Several Western girls soccer players collapsed to the pitch as Truckee players screamed in rapture just mere moments after officials ended the Class 3A state championship game on Saturday afternoon at Bettye Wilson Park.
Of course there’s the joy of victory.
And the agony of defeat.
The Warriors’ fairy-tale season came to an unceremonious end on Saturday with a 3-0 loss to the Wolverines in the state final.
It was the first state title game for the Western girls team, and droves of fans cheered on the Warriors (17-6-2) on Saturday afternoon. Those same fans also consoled misty-eyed players as Truckee (22-1) celebrated its title.
After the game, Western coach Shoichi Sato gathered his players in front of one of the nets, and a semicircle of Warriors’ fans watched as he delivered an emotional soliloquy about what exactly the team accomplished this season.
“They really brought the school and community together,” Sato said after he addressed his players. “It’s a really special opportunity for all of these girls to not only play soccer just for fun but to play soccer for Western High School and the community. They’ve made each member of the school, admin, students and faculty super proud.”
Even in defeat.
The Warriors had their fair share of scoring chances early, and Ellyson Reynada rang the crossbar about 20 minutes into the first half with a missile from 10 yards out.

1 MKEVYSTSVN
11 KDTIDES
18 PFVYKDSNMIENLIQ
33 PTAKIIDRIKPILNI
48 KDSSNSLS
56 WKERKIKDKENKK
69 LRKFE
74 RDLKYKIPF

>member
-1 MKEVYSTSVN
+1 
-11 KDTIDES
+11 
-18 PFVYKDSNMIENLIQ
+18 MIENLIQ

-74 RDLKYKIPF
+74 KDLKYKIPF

The two teams traded possessions for most of the first half until Truckee’s Ava Seelenfreund cashed in on a scramble in front of the net right before halftime.
Wolverines’ forward Amber Simonpietri added two more goals in the second half, and Truckee kept Western at bay for most of the half.
“Simple passes. It was as simple as it is, just to keep possession,” Wolverines coach Kyle Kelly said. “We just tried to keep it simple. They’re a good team.”
And Sato said he thinks the Warriors have room to grow.
Several talented seniors led the way, but Western has a strong crop of underclassmen that Sato is hoping can build on this season’s successes.
“For me, I just want these freshmen, sophomores and juniors to remember what these seniors meant to the team,” Sato said. “They’re going to be gone, but we have such a strong core … For us, you’ve got to remember this moment and build on it because it totally can snowball. We can be a really good program.”
Sato thanked the seniors profusely for their contributions: a 3A Sunset League championship and the first state runner-up in school history.
“It means the world to us,” senior Kirsten Molina said. “We made history. And that’s all that matters.”